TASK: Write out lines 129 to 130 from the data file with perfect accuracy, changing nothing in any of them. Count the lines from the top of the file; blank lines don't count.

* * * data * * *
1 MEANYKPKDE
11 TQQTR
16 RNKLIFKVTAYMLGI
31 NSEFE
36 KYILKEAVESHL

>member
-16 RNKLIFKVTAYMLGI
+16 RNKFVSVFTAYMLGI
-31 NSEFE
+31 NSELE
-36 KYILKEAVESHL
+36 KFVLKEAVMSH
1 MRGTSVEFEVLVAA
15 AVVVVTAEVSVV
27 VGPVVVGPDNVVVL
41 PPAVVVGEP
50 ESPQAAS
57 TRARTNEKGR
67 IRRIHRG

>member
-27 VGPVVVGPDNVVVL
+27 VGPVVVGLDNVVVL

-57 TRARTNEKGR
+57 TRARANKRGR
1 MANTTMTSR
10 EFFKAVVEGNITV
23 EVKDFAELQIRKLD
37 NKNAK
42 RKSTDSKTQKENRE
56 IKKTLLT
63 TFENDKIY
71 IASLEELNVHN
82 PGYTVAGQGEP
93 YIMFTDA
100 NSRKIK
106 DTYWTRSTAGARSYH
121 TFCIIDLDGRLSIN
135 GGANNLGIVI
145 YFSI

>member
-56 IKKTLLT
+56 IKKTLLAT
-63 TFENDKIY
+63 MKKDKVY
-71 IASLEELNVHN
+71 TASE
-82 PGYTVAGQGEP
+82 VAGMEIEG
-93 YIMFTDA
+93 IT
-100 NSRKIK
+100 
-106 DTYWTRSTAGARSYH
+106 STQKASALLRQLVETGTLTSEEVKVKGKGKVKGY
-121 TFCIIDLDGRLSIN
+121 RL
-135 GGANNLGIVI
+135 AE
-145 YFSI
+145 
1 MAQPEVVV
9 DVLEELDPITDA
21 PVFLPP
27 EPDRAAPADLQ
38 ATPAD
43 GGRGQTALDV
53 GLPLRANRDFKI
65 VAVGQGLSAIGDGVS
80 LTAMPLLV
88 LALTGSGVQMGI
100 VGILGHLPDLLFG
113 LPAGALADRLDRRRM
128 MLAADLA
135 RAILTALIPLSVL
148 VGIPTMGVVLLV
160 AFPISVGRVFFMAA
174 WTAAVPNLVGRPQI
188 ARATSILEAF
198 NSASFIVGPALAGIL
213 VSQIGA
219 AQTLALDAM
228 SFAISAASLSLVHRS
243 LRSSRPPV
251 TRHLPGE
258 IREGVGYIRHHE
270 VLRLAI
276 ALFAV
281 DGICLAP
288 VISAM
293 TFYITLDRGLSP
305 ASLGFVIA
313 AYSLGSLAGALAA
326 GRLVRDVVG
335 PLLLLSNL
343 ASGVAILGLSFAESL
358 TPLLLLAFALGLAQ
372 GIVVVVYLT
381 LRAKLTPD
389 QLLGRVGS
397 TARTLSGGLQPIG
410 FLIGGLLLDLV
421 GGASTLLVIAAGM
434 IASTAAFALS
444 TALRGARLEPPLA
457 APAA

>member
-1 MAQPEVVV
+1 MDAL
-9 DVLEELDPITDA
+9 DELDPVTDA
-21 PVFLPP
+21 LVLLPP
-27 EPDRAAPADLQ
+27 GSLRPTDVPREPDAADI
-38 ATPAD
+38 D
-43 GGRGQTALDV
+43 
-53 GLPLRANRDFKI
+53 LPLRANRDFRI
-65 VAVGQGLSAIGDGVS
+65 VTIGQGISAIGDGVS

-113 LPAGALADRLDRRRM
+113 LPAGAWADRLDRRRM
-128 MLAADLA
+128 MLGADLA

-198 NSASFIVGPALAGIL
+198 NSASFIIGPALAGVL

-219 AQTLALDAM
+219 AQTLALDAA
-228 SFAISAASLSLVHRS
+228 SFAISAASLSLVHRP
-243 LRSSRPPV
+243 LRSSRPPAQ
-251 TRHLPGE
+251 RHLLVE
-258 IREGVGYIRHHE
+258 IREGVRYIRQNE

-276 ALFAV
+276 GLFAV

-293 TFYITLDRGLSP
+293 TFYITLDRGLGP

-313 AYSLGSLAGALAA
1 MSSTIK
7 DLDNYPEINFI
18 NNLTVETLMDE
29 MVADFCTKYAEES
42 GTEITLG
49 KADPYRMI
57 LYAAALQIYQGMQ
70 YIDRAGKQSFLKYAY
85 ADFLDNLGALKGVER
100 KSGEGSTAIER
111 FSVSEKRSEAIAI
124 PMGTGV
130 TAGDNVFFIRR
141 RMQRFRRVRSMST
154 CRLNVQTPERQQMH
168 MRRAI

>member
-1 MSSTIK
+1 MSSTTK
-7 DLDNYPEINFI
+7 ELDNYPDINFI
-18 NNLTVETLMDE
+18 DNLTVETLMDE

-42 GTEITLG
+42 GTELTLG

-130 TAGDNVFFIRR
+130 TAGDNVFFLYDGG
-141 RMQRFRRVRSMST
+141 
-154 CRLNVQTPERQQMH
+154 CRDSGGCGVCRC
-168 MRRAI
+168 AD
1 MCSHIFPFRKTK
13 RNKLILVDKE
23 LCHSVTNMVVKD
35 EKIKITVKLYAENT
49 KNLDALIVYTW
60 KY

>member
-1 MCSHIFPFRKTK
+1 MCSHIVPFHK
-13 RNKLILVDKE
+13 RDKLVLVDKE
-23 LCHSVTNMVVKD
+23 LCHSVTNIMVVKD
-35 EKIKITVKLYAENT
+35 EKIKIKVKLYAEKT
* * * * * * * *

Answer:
-219 AQTLALDAM
+219 AQTLALDAA